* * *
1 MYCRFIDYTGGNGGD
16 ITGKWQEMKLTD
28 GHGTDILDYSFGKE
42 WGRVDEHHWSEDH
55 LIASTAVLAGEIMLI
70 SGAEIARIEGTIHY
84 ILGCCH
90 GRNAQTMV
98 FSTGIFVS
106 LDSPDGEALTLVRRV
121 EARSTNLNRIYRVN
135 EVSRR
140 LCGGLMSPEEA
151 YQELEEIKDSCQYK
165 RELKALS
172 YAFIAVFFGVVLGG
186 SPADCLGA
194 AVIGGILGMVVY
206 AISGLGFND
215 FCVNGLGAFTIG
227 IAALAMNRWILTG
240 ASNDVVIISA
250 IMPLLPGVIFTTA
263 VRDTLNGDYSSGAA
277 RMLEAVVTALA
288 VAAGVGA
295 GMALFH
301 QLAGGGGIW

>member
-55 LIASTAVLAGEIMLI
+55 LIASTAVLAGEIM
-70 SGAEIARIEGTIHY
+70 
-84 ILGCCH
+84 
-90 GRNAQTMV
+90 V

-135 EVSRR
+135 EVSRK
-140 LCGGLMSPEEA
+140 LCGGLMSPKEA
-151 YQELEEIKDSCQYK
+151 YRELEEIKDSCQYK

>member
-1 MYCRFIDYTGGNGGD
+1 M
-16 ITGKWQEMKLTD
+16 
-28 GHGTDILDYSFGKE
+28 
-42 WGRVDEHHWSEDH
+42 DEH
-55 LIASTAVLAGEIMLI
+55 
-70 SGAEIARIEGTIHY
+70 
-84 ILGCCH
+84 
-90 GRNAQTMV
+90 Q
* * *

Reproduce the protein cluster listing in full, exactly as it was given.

1 MYCRFIDYTGGNGGD
16 ITGKWQEMKLTD
28 GHGTDILDYSFGKE
42 WGRVDEHHWSEDH
55 LIASTAVLAGEIMLI
70 SGAEIARIEGTIHY
84 ILGCCH
90 GRNAQTMV
98 FSTGIFVS
106 LDSPDGEALTLVRRV
121 EARSTNLNRIYRVN
135 EVSRR
140 LCGGLMSPEEA
151 YQELEEIKDSCQYK
165 RELKALS
172 YAFIAVFFGVVLGG
186 SPADCLGA
194 AVIGGILGMVVY
206 AISGLGFND
215 FCVNGLGAFTIG
227 IAALAMNRWILTG
240 ASNDVVIISA
250 IMPLLPGVIFTTA
263 VRDTLNGDYSSGAA
277 RMLEAVVTALA
288 VAAGVGA
295 GMALFH
301 QLAGGGGIW

>member
-55 LIASTAVLAGEIMLI
+55 LIASTAVLAGEIM
-70 SGAEIARIEGTIHY
+70 
-84 ILGCCH
+84 
-90 GRNAQTMV
+90 V

-135 EVSRR
+135 EVSRK
-140 LCGGLMSPEEA
+140 LCGGLMSPKEA
-151 YQELEEIKDSCQYK
+151 YRELEEIKDSCQYK

>member
-1 MYCRFIDYTGGNGGD
+1 M
-16 ITGKWQEMKLTD
+16 
-28 GHGTDILDYSFGKE
+28 
-42 WGRVDEHHWSEDH
+42 DEH
-55 LIASTAVLAGEIMLI
+55 
-70 SGAEIARIEGTIHY
+70 
-84 ILGCCH
+84 
-90 GRNAQTMV
+90 Q